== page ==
American Opportunity Credit | Personal Capital
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American Opportunity Credit

The American Opportunity Tax Credit is available to those who paid for a dependent's higher education expenses. The student must be pursuing a degree.

Many families today are struggling with the cost of higher education for their children. Due largely to a lack of college savings, student loan debt is soaring. There are currently 45 million student loan borrowers in the U.S. who owe a collective $1.5 trillion in education debt. The average student loan borrower now graduates college with a debt burden of more than $26,000.

However, there is some good news when it comes to paying for college. An under-utilized tax break called the American Opportunity Credit can save you up to $2,500 per year on qualified education expenses for your children or even yourself.

Who Can Claim the American Opportunity Credit?

The American Opportunity Credit is available to individuals and families who paid education expenses for a dependent student who is enrolled on at least a half-time basis in an accredited post-secondary institution. The student must be pursuing a degree or other educational credential.

However, the credit phases out once modified adjusted gross income (MAGI) reaches a certain level. For tax year 2019, the MAGI limit to claim the full American Opportunity Credit is $80,000 for single filers or $160,000 for married couples filing jointly. If your MAGI is between $80,000 and $90,000 if you’re single — or between $160,000 and $180,000 if you’re married and file jointly — you can claim a partial credit. Once your MAGI exceeds $90,000 if you’re single or $180,000 if you’re married and file jointly, you’re ineligible for the credit.

The credit can be claimed for any expenses related to the student’s program of study such as tuition, fees, books, supplies and equipment. However, it cannot be claimed for costs associated with a student’s everyday living such as room and board, transportation or health insurance.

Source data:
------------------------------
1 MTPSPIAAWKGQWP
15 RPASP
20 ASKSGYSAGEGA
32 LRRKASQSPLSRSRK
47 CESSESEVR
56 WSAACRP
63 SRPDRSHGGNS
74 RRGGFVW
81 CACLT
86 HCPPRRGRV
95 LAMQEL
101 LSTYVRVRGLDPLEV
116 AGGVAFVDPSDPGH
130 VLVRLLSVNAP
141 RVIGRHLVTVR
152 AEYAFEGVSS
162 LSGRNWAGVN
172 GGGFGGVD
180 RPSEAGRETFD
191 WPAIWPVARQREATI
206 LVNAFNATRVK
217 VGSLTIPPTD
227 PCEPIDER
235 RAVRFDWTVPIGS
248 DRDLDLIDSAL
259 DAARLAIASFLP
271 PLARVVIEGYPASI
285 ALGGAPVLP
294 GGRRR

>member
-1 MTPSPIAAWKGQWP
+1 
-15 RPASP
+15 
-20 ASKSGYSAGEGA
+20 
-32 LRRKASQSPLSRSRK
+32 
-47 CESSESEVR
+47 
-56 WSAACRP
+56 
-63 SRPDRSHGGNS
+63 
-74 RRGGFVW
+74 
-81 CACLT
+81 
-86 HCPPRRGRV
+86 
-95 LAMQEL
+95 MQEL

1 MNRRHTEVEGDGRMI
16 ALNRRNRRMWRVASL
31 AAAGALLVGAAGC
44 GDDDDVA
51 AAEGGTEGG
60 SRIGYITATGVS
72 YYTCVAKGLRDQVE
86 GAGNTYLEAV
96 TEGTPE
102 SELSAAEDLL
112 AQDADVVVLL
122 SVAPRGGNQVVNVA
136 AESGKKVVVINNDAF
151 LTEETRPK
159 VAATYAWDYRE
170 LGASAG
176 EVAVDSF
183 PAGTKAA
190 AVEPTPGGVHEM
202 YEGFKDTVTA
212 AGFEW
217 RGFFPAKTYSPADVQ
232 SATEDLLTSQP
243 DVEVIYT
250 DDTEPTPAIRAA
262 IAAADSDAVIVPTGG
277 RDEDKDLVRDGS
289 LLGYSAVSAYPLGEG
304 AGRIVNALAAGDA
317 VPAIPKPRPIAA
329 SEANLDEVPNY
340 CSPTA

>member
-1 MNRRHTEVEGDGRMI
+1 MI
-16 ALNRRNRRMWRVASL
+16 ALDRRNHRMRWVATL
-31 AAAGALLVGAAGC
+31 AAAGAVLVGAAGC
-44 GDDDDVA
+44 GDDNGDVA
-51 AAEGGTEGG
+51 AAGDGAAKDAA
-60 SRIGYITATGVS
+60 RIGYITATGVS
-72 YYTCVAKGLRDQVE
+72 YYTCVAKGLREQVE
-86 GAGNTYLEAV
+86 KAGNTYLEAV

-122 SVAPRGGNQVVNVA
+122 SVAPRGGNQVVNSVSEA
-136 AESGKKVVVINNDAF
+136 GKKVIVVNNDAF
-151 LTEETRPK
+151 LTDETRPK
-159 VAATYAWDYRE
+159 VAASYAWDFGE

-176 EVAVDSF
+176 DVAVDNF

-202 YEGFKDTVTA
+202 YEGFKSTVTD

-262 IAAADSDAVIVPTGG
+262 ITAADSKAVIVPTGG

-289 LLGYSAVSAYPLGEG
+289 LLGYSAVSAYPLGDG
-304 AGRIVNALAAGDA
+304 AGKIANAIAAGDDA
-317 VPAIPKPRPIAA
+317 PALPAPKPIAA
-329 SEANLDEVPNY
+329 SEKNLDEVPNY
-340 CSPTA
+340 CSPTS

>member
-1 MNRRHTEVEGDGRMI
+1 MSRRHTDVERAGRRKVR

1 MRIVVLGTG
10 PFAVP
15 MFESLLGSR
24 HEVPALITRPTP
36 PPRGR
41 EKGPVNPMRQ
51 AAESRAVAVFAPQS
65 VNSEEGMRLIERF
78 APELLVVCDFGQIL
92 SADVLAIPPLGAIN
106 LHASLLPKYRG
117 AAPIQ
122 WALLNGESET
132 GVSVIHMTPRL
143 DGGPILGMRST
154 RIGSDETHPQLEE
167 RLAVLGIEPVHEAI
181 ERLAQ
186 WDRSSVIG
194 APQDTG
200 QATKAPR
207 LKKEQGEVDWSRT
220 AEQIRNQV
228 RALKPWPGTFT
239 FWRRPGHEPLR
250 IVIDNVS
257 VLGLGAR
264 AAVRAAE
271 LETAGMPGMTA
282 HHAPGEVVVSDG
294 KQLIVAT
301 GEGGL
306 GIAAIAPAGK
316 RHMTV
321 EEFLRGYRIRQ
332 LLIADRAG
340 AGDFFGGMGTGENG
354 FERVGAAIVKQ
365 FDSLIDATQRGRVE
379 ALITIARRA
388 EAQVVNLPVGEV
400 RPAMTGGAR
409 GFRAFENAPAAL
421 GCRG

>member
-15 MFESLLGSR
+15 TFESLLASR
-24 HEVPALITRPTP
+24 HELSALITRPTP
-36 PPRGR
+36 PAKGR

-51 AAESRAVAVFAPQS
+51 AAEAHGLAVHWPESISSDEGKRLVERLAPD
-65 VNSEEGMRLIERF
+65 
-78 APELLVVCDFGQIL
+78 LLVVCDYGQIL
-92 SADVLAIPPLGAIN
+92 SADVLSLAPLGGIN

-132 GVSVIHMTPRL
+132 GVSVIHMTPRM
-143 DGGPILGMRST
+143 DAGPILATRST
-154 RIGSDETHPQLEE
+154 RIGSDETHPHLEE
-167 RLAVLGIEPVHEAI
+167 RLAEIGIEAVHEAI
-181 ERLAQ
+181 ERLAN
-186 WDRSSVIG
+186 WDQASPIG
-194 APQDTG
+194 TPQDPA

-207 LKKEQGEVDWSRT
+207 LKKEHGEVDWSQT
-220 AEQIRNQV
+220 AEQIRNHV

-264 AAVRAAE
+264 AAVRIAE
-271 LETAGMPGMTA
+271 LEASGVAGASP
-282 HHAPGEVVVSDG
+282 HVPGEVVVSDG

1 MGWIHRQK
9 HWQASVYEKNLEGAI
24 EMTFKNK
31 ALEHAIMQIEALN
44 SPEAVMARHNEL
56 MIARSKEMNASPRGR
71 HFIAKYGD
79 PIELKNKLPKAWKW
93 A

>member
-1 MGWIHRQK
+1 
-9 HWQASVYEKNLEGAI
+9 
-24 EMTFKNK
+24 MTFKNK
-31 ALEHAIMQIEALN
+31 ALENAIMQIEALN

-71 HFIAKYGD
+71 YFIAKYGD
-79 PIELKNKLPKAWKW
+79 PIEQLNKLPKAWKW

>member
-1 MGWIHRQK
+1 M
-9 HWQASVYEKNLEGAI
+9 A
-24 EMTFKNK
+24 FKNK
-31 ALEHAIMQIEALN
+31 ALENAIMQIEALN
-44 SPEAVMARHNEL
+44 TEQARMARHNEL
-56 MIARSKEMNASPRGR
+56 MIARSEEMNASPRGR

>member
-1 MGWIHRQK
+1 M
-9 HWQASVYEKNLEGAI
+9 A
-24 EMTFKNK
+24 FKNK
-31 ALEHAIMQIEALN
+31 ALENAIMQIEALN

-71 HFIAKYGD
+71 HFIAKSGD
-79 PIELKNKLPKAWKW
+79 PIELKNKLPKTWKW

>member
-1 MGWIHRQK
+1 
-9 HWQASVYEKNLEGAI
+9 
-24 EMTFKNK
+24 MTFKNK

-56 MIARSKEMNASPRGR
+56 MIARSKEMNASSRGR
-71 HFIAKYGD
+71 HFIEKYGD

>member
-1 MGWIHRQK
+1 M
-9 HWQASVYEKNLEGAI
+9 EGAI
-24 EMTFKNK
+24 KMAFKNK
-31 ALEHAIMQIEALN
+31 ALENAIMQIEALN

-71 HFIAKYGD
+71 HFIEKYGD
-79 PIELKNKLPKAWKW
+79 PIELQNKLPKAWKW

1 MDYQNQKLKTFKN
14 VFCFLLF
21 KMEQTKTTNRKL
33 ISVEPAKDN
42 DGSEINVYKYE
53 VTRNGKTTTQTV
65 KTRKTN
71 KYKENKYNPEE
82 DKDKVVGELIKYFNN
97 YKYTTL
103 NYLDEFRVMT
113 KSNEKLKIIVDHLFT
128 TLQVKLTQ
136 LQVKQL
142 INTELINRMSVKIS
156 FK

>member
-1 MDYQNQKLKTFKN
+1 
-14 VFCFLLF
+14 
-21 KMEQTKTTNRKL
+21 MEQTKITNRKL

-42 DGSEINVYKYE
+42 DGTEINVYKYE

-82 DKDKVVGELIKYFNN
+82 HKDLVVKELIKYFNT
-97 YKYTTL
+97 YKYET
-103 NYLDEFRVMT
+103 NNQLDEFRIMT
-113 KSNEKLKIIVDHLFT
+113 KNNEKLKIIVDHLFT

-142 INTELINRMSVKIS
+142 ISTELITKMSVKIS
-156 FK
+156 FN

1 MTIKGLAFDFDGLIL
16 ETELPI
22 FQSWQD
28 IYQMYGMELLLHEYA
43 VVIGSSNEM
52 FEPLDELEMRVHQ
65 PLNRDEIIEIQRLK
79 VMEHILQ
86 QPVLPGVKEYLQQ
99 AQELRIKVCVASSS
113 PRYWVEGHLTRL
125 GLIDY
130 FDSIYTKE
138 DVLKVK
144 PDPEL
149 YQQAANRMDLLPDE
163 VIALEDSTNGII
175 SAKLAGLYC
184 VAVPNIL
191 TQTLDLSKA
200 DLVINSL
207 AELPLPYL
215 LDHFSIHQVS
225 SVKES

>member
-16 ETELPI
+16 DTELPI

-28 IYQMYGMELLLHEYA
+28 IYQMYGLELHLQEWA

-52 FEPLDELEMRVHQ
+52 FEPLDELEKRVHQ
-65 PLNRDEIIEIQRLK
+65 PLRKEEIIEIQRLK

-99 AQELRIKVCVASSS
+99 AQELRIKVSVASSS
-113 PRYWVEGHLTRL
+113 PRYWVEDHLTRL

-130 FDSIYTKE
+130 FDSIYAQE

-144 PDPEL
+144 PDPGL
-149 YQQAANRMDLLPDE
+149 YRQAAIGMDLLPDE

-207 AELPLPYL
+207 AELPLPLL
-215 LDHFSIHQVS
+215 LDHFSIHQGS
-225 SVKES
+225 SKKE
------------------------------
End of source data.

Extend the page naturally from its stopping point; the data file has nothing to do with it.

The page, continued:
How to Calculate and Claim the Credit

The credit is equal to 100 percent of the first $2,000 you spend on qualified education expenses and 25 percent of qualified expenses that exceed $2,000, up to a maximum annual credit of $2,500. Practically speaking, this means that the credit is worth up to $2,500 on the first $4,000 spent on qualified expenses each year.

One of the biggest benefits of the American Opportunity Credit is that it’s refundable. This means that if you owe no federal taxes, you can still receive a credit of up to 40 percent, or $1,000, in the form of a tax refund. The credit can also help offset the alternative minimum tax (AMT) and the self-employment tax.

You should receive IRS Form 1098-T from the qualifying educational institution you paid expenses to no later than January 31 listing the education expenses you paid the previous year. If you received any tax-free education assistance for the student — such as scholarships, fellowships or grants — you must subtract this amount. You’ll then use Form 8863 to calculate the amount of your tax credit and attach this to your 1040 form.

Limitations of the American Opportunity Credit

Note that the American Opportunity Credit can only be claimed during the first four years of college or other qualifying type of higher education. It cannot be claimed for education expenses incurred for graduate studies. Also, you can only claim one credit per eligible student each year.

A different education tax credit — the Lifetime Learning Credit — is available for graduate studies. However, the Lifetime Learning Credit is not refundable. You can’t claim both of these education credits for one student, so if you qualify for both, determine which one offers the most benefit and claim that one. Click here to read more about the Lifetime Learning Credit.

Our Take

The American Opportunity Credit could help ease some of the pressure of paying higher education expenses for your children. Visit the IRS website to learn more about the American Opportunity Credit.

The content contained in this blog post is intended for general informational purposes only and is not meant to constitute legal, tax, accounting or investment advice. You should consult a qualified legal or tax professional regarding your specific situation. Keep in mind that investing involves risk. The value of your investment will fluctuate over time and you may gain or lose money.

Any reference to the advisory services refers to Personal Capital Advisors Corporation, a subsidiary of Personal Capital. Personal Capital Advisors Corporation is an investment adviser registered with the Securities and Exchange Commission (SEC). Registration does not imply a certain level of skill or training nor does it imply endorsement by the SEC.

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